some security in order to get some work done).
  
      Thus, there is far less overlap between hackerdom and crackerdom than the {
      mundane reader misled by sensationalistic journalism might expect.
      Crackers tend to gather in small, tight-knit, very secretive groups that
      have little overlap with the huge, open poly-culture this lexicon
      describes; though crackers often like to describe themselves as hackers,
      most true hackers consider them a separate and lower form of life. An easy
      way for outsiders to spot the difference is that crackers use grandiose
      screen names that conceal their identities. Hackers never do this; they
      only rarely use noms de guerre at all, and when they do it is for display
      rather than concealment.
  
      Ethical considerations aside, hackers figure that anyone who can't imagine
      a more interesting way to play with their computers than breaking into
      someone else's has to be pretty losing. Some other reasons crackers are
      looked down on are discussed in the entries on cracking and phreaking.
      See also samurai, dark-side hacker, and hacker ethic. For a portrait
      of the typical teenage cracker, see warez d00dz.
  

From The Free On-line Dictionary of Computing (18 March 2015) :

  cracker
  cracking
  
      An individual who attempts to gain unauthorised
     access to a computer system.  These individuals are often
     malicious and have many means at their disposal for breaking
     into a system.  The term was coined ca. 1985 by hackers in
     defence against journalistic misuse of "{hacker".  An earlier
     attempt to establish "worm" in this sense around 1981--82 on
     Usenet was largely a failure.
  
     Use of both these neologisms reflects a strong revulsion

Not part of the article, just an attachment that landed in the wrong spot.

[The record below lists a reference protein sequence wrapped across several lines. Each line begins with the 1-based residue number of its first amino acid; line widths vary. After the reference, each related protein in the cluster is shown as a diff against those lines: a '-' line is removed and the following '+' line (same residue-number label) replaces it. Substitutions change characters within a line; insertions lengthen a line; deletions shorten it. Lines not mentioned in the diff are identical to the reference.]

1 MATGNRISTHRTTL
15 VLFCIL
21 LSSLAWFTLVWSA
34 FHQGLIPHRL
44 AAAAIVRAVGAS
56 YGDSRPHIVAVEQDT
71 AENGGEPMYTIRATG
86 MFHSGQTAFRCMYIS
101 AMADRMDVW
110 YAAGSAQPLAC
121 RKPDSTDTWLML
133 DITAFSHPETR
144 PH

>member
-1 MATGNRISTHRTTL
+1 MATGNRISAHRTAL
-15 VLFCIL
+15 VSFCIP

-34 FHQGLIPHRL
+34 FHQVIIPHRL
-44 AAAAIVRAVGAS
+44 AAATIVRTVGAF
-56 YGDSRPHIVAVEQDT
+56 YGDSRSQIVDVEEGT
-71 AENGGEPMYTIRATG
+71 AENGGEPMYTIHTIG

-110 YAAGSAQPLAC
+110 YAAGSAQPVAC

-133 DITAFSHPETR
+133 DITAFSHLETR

against the theft and vandalism perpetrated by cracking rings.
     The neologism "cracker" in this sense may have been influenced
     not so much by the term "safe-cracker" as by the non-jargon
     term "cracker", which in Middle English meant an obnoxious
     person (e.g., "What cracker is this same that deafs our ears /
     With this abundance of superfluous breath?"  -- Shakespeare's
     King John, Act II, Scene I) and in modern colloquial American
     English survives as a barely gentler synonym for "white
     trash".
  
     While it is expected that any real hacker will have done some
     playful cracking and knows many of the basic techniques,
     anyone past larval stage is expected to have outgrown the
     desire to do so except for immediate practical reasons (for
     example, if it's necessary to get around some security in
     order to get some work done).
  
     Contrary to widespread myth, cracking does not usually involve
     some mysterious leap of hackerly brilliance, but rather
     persistence and the dogged repetition of a handful of fairly
     well-known tricks that exploit common weaknesses in the
     security of target systems.  Accordingly, most crackers are
     only mediocre hackers.
  
     Thus, there is far less overlap between hackerdom and
     crackerdom than the mundane reader misled by
     sensationalistic journalism might expect.  Crackers tend to
     gather in small, tight-knit, very secretive groups that have
     little overlap with the huge, open hacker poly-culture; though
     crackers often like to describe *themselves* as hackers, most
     true hackers consider them a separate and lower form of life,
     little better than virus writers.  Ethical considerations
     aside, hackers figure that anyone who can't imagine a more
     interesting way to play with their computers than breaking
     into someone else's has to be pretty losing.
  
     See also Computer Emergency Response Team, dark-side
     hacker, hacker ethic, phreaking, samurai, Trojan
     horse.
  
     [{Jargon File]
  
     (1998-06-29)